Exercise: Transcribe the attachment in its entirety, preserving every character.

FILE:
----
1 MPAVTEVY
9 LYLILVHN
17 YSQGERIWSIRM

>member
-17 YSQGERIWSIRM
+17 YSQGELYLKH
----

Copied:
1 MPAVTEVY
9 LYLILVHN
17 YSQGERIWSIRM

>member
-17 YSQGERIWSIRM
+17 YSQGELYLKH